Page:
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Surprise, surprise! In one of Hollywood's most lackluster years, Style's film critic actually finds 11 movies worthy of a year's best list.

Y2K at the Flicks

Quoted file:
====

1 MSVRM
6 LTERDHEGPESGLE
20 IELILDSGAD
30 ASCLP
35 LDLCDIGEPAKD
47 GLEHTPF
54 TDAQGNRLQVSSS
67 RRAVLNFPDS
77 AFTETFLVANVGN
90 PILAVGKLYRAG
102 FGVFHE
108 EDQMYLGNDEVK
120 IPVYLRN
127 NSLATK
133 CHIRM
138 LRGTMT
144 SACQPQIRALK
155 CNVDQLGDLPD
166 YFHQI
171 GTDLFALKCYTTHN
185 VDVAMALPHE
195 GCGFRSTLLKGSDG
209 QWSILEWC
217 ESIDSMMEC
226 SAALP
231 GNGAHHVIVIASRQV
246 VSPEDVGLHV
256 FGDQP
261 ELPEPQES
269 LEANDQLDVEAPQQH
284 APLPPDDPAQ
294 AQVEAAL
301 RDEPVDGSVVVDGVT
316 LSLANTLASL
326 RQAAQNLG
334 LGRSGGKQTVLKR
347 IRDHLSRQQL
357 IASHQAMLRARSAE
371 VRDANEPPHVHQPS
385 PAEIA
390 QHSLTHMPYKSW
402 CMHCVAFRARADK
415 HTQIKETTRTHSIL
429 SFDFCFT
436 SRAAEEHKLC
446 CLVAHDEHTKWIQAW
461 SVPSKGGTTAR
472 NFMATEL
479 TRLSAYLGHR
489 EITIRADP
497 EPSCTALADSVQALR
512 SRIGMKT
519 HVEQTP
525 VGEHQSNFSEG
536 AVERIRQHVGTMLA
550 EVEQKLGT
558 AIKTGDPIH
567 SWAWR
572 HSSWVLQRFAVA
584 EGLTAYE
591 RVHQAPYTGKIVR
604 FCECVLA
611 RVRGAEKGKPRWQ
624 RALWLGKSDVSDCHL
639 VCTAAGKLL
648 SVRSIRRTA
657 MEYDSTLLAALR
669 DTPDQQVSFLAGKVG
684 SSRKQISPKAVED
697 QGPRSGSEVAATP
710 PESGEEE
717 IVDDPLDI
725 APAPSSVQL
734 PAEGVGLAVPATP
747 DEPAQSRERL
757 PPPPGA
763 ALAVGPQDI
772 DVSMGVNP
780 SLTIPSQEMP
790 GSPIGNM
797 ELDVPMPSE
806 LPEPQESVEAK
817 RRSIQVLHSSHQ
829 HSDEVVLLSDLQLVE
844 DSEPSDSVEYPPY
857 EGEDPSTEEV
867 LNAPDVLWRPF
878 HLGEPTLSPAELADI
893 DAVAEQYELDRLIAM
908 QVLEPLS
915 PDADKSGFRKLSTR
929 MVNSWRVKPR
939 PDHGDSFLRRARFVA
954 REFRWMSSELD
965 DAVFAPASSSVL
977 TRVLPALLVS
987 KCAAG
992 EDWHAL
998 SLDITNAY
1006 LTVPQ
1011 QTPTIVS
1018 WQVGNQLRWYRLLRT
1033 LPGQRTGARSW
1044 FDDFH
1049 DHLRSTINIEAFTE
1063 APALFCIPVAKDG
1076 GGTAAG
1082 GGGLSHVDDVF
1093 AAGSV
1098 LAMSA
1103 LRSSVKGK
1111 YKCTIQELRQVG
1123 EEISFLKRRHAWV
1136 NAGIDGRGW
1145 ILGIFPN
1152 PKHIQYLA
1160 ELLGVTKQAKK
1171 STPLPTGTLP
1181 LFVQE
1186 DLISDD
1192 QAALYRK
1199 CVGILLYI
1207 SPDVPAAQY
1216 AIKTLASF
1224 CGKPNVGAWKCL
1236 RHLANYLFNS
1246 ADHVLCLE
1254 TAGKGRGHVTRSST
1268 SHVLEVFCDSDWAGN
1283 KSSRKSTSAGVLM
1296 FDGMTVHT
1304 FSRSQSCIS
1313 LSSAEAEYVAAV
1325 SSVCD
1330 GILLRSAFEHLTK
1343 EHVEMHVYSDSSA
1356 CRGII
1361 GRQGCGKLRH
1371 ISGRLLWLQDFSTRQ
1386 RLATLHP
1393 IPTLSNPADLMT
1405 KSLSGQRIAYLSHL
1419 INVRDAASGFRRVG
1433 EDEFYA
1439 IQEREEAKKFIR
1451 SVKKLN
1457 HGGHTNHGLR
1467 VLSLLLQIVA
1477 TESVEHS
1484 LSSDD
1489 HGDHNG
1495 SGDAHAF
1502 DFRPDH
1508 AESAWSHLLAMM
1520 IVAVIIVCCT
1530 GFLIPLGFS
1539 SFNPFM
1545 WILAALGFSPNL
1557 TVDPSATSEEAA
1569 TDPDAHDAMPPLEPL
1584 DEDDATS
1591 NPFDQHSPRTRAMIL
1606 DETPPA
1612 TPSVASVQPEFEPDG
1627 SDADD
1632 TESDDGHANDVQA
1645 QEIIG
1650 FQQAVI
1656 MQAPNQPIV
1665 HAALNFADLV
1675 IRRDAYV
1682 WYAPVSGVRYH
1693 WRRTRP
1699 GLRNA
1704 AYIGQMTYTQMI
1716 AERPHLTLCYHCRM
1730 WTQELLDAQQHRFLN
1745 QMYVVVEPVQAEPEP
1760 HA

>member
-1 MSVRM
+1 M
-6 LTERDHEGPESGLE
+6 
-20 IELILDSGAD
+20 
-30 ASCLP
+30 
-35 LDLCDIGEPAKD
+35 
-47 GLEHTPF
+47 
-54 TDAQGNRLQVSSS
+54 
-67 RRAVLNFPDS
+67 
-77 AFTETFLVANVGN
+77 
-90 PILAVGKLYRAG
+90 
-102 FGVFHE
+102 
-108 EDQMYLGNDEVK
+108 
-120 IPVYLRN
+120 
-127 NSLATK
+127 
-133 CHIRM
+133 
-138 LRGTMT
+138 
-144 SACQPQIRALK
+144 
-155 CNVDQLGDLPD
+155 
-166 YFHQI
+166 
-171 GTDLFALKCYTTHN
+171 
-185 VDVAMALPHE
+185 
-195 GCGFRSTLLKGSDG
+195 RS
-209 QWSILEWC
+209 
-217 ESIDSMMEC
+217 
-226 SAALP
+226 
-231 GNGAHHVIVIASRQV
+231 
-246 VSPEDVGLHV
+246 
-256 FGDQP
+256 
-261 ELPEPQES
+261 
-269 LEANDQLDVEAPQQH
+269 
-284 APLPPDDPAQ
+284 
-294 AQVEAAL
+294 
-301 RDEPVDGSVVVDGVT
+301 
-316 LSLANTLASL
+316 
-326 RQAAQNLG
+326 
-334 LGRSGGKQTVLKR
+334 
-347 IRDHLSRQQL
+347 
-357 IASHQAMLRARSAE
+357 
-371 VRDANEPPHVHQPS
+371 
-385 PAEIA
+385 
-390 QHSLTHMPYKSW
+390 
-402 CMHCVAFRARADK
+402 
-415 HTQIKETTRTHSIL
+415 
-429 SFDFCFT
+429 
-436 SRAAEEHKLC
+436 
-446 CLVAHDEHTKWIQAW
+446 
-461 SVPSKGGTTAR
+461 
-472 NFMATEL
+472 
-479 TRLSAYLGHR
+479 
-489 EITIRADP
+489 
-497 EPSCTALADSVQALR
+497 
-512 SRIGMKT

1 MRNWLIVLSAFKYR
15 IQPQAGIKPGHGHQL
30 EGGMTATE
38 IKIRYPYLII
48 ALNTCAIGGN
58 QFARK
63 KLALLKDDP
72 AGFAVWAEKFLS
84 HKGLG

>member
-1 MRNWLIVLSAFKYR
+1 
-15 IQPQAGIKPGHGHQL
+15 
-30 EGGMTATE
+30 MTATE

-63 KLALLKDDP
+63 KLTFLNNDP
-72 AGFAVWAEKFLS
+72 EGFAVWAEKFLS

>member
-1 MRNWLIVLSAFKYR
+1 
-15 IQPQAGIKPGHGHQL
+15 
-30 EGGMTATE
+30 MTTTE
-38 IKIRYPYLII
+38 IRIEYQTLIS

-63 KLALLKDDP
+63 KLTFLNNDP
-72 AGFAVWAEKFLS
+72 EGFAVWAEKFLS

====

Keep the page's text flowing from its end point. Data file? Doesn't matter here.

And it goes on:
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The thought of having to come up with 10 viable candidates for a best movies of the year list seemed daunting at first. I truly can't remember a less impressive 12 months of movie releases than the past 52 weekends we've experienced. But after a quick review of reviews, I found 11 movies I personally enjoyed. 1. "Chicken Run" — What a delightful, clever bit of claymation fun! Inspired by the classic prisoner-of-war film "The Great Escape," this tale of a few good hen looking to make a break for freedom from Tweedy's Farm is my favorite film of the year. In this computer-generated world we live in, it's amazing that the talented Brits at Aardman Productions ("Wallace & Gromit") would attempt such a tedious undertaking as a full-length, big-screen claymation movie. "Ab Fab's" Julia Sawalha voices Ginger, a plucky hen who spends most of her time attempting to lead her fellow coop mates to freedom. Mel Gibson turns up as the voice of Rocky the Rooster, a circus bird Ginger mistakenly believes can teach the other hens how to fly. When Mrs. Tweedy (Miranda Richardson) retools her operation to produce "chicken pies," Ginger and Rocky lead the other chicks on a final, all-or-nothing break for freedom. 2. "Croupier" — Mike Hodges' tale about a down-and-out wannabe writer who decides to be a casino dealer to make ends meet is the coolest crime caper. Clive Owens is terrific as writer Jack Manfred who soon finds himself facing all sort of personal temptations. It ain't just about dealing cards, baby; it's about playing the hand dealt you. Hodges, who made the cult hit "Get Carter" decades ago, makes a stellar return here. His direction is crisp and polished, making "Croupier" a hip bit of Brit Neo-noir. 3. "Almost Famous" — Witty and wry, this love letter to the '70s shines with everything we've come to expect from writer-director Cameron ("Say Anything," "Jerry Maguire") Crowe: great characters, great dialogue, great music. Based loosely on Crowe's own teen years, "Almost Famous" introduces us to fresh-faced, impressionable William Miller (Patrick Fugit) and his incredible gig for Rolling Stone magazine — following up-and-coming band Stillwater on their 1973 tour. During the course of that adventure, William comes of age. Billy Crudrup is great as the band's flamboyant lead guitarist; Jason Lee does an equally terrific job as the band's lead singer. But the movie belongs to two women: the incomparable Frances McDormand as William's mom and Kate Hudson as lead groupie, Penny Lane. 4. "Requiem for a Dream" — As he demonstrated with his art-house success, the inventive "Pi," writer-director Darren Aronofsky isn't afraid to take chances. With this second work, Aronofsky delivers a knockout punch. Though dark and disturbing, "Requiem" never ceases to be absorbing. Like witnesses to a tragic accident, moviegoers will find themselves unable to look away. Jared Leto, Jennifer Connelly, Marlon Wayans and Ellen Burstyn star in this forceful and forthright look at drug addiction. Each actor gives a courageous performance, never shying away from the ugly reality of the characters. One of the most uncompromising anti-drug stories committed to film, "Requiem" is not a movie to love or hate — it is one to experience. 5. "Gladiator" — Rather like mainlining testosterone, this Ridley Scott spectacle turns the outdated sword 'n' sandals screen genre on its ear. It's full of Scott's "Blade Runner"-esque flash and slash, along with plenty of gore. In classic, tragic-hero style, Russell Crowe is a general favored by dying Emperor Richard Harris as his successor. This doesn't sit well with malevolent, heir-apparent Joaquin Phoenix. Treachery and murder follow as Crowe's character becomes a gladiator, on his way back to Rome for revenge. Even though it has a running time of 154 minutes, I enjoyed every frenetic, brutal epic moment. 6. "Wonder Boys" — Director Curtis Hanson follows up his Oscar-winning "L.A. Confidential" with this entertaining take on an old Hollywood chestnut: older, wiser man both teaches and learns from his younger protege. Michael Douglas and Frances McDormand help Hanson make the most of Steve Kloves' ("The Fabulous Baker Boys") script. He's a one-shot wonder novelist-turned-professor; she's an adulterous college chancellor who just happens to be in love with Douglas. Tobey Maguire is the talented student; Katie Holmes, the comely coed with a crush on Douglas; and Robert Downey Jr., a literary agent in desperate need of a bestseller. Well-developed characters and sharp, funny dialogue make this a quirky delight. 7. "Topsy-Turvy" — I dearly loved this offbeat biopic about those famous Kings of the Operetta, Gilbert and Sullivan, from talented writer-director Mike Leigh. Despite its 160-minute running time. Despite its opera house setting. Despite not knowing more than a few characters or few lines from the operettas of this Victorian pairing, this is an incredible behind-the-scenes look at life upon the wicked Victorian stage. As the near-tyrannical W. S. Gilbert, Jim Broadbent turns in one of the year's best performances. Which is not to say Allan Corduner's portrayal of Sullivan is lacking; it's just not as showy or forceful. 8. "All About My Mother" — Spanish filmmaker Pedro Almodovar's "screwball drama" is a valentine to Woman in all her infinite variety. His most assured and mature work to date, this probing look into the female psyche is not the comic romp some might expect. But what it lacks in genuine laughs, the movie more than makes up for with flawless performances. Almodovar's message is clear — that being a woman, let alone a mother, has more to do with heart and soul than womb. 9. "The Virgin Suicides" — Like its deceptively plot-revealing title, "The Virgin Suicides" leaves nothing — yet somehow everything — to the imagination. Five golden-haired sisters, five teen suicides. That's the story, in painfully simple terms. But in the hands of first-time director Sofia Coppola (Francis Ford's daughter) the result is hauntingly off-kilter. Coppola uses the camera to keep us at a distance, forcing us to become one of the neighborhood boys mooning over the Lisbon sisters, sensing the sisters' claustrophobic lives rather than feeling them. The top-notch cast includes Kirsten Dunst, James Woods and Kathleen Turner. Tied for 10. "Erin Brockovich" — Clad in spike heels, microminis and enough cleavage to win her scores of new fans, Julia Roberts plays a divorced mother-of-three struggling to make ends meet. When her lawyer (Albert Finney) blows her personal-injury court case, she demands he hire her. Once on the job, she discovers medical records that indicate a power company has been polluting a small town's water supply. While Finney holds his own with Roberts and her revealing costumes, the movie belongs to Roberts. A satisfying watch. "Love & Basketball" — He got game. She got game. You got good movie. Part romance and part sports tale, "Love & Basketball" joins such films as "The Best Man," "Soul Food" and "Eve's Bayou" in looking for universal elements in the African-American experience. Although the movie suffers from too many musical montages, its heart is